"Chad stood in the shadows, throwing rocks at the little robot." Shadows of what, where? Noun, stood, and the like, is a third-person type of unnecessary extra lens filter. Now ten -ing words in the fragment for fifteen sentences, twenty-five verbs total, 2:5, forty percent, average English prose -ing usage is less than five percent. Each -ing unnecessary and more so drags the time flow and pace to a static stall. Some are gerunds, some are unnecessary tense shifts. Most so, each wants for stronger language use.
For illustration. How many rocks does Ghana see Chad throw? What's the true subject of the above sentence? Chad? Rocks? Shadows? Picky? If Picky can lift stones high enough to reach the wall heights, how little can he be? "poor little" from before uses "little" as an intensifier and term of endearment, Here, it does neither. Huh? Oh yeah?
Chad threw a rock at Picky, is the true subject-predicate-object. //From shadow cover, Chad threw a rock at Picky.// That's the general sense, could do with from where, which structure or plant shadows.
Similar, best practice to excise every -ing word practical. Want to hear how much nuisance excess uses of those can create? Read a William Gibson novel after the Bruce Sterling co-written The Difference Engine. Ample enough -ings Gibson uses, too. More than forty percent.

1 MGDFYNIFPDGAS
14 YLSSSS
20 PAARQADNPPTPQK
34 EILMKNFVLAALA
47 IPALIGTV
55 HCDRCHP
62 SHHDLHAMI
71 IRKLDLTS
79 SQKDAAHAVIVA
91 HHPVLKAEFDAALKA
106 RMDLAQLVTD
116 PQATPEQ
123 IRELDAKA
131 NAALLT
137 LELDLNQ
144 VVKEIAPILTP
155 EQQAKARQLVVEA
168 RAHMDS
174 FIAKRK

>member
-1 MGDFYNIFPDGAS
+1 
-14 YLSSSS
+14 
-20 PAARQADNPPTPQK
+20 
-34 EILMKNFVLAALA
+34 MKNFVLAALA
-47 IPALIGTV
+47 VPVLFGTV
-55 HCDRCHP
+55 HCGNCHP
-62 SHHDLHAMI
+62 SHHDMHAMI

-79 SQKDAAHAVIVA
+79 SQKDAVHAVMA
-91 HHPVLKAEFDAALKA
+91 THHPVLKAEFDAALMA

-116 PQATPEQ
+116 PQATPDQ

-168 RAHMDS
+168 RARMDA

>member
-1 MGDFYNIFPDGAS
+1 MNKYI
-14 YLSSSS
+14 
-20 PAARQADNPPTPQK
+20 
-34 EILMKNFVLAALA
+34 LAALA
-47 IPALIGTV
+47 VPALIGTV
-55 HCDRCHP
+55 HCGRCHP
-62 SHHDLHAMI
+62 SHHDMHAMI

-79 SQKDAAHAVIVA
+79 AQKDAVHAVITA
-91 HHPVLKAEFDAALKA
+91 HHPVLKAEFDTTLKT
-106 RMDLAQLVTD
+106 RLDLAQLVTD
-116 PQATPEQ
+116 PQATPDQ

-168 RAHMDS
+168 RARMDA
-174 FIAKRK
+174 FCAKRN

Fair to good sentence length and syntax variety overall, not quite best practice variety.
A standout, to me, is maybe Chad is a bad apple and will cause mayhem, soon and later, and Ghana steps up, in this hazardous milieu's bad air, bad light episodes. Like Ender Wiggins does while in command school. That bad apple anti-agonist potential, to me, is a potential antagonism promise (complication). Adequate conflict development for now. Tone herein is a curious odd sort of attitude, of a happy, precocious child, yet shy of ominous menace something is about to break loose, irrespective of whether Ghana or anyone, besides readers, note a pendent routine interruption.